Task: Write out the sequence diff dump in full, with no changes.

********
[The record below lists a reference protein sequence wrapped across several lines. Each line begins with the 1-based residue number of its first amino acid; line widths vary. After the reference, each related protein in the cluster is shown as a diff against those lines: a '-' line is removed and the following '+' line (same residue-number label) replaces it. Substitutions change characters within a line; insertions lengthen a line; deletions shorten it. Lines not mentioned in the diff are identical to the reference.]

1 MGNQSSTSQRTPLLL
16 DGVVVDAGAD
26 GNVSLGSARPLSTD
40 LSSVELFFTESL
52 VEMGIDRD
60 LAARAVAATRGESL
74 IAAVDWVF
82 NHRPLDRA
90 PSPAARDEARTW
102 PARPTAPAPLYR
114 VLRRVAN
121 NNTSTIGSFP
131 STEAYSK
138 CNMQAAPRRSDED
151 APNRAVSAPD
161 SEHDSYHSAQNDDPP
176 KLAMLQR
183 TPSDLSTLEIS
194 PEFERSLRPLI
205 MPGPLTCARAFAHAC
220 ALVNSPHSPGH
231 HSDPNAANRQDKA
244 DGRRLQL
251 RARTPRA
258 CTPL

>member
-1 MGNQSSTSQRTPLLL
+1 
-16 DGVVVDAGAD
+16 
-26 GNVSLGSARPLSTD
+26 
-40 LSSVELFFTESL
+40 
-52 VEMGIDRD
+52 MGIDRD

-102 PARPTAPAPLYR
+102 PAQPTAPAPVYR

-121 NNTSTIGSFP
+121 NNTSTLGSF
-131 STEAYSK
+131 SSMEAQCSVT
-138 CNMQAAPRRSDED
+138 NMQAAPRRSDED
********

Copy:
[The record below lists a reference protein sequence wrapped across several lines. Each line begins with the 1-based residue number of its first amino acid; line widths vary. After the reference, each related protein in the cluster is shown as a diff against those lines: a '-' line is removed and the following '+' line (same residue-number label) replaces it. Substitutions change characters within a line; insertions lengthen a line; deletions shorten it. Lines not mentioned in the diff are identical to the reference.]

1 MGNQSSTSQRTPLLL
16 DGVVVDAGAD
26 GNVSLGSARPLSTD
40 LSSVELFFTESL
52 VEMGIDRD
60 LAARAVAATRGESL
74 IAAVDWVF
82 NHRPLDRA
90 PSPAARDEARTW
102 PARPTAPAPLYR
114 VLRRVAN
121 NNTSTIGSFP
131 STEAYSK
138 CNMQAAPRRSDED
151 APNRAVSAPD
161 SEHDSYHSAQNDDPP
176 KLAMLQR
183 TPSDLSTLEIS
194 PEFERSLRPLI
205 MPGPLTCARAFAHAC
220 ALVNSPHSPGH
231 HSDPNAANRQDKA
244 DGRRLQL
251 RARTPRA
258 CTPL

>member
-1 MGNQSSTSQRTPLLL
+1 
-16 DGVVVDAGAD
+16 
-26 GNVSLGSARPLSTD
+26 
-40 LSSVELFFTESL
+40 
-52 VEMGIDRD
+52 MGIDRD

-102 PARPTAPAPLYR
+102 PAQPTAPAPVYR

-121 NNTSTIGSFP
+121 NNTSTLGSF
-131 STEAYSK
+131 SSMEAQCSVT
-138 CNMQAAPRRSDED
+138 NMQAAPRRSDED